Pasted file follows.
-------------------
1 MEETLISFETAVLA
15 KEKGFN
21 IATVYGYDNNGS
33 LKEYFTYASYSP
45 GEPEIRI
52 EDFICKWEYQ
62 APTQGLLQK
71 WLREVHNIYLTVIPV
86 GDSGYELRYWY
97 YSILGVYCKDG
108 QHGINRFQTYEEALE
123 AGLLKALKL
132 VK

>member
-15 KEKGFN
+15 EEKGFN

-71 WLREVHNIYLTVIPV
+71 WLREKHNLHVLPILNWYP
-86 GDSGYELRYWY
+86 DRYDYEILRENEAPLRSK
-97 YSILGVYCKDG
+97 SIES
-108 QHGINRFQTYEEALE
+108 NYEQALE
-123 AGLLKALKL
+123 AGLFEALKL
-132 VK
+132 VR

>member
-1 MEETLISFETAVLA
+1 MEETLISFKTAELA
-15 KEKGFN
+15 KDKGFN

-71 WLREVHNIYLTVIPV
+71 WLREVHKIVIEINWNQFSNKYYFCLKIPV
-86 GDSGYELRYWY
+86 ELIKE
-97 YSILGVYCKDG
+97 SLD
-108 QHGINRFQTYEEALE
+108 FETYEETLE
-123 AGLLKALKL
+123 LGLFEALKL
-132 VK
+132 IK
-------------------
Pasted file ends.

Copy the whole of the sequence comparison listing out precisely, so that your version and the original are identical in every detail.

1 MEETLISFETAVLA
15 KEKGFN
21 IATVYGYDNNGS
33 LKEYFTYASYSP
45 GEPEIRI
52 EDFICKWEYQ
62 APTQGLLQK
71 WLREVHNIYLTVIPV
86 GDSGYELRYWY
97 YSILGVYCKDG
108 QHGINRFQTYEEALE
123 AGLLKALKL
132 VK

>member
-15 KEKGFN
+15 EEKGFN

-71 WLREVHNIYLTVIPV
+71 WLREKHNLHVLPILNWYP
-86 GDSGYELRYWY
+86 DRYDYEILRENEAPLRSK
-97 YSILGVYCKDG
+97 SIES
-108 QHGINRFQTYEEALE
+108 NYEQALE
-123 AGLLKALKL
+123 AGLFEALKL
-132 VK
+132 VR

>member
-1 MEETLISFETAVLA
+1 MEETLISFKTAELA
-15 KEKGFN
+15 KDKGFN

-71 WLREVHNIYLTVIPV
+71 WLREVHKIVIEINWNQFSNKYYFCLKIPV
-86 GDSGYELRYWY
+86 ELIKE
-97 YSILGVYCKDG
+97 SLD
-108 QHGINRFQTYEEALE
+108 FETYEETLE
-123 AGLLKALKL
+123 LGLFEALKL
-132 VK
+132 IK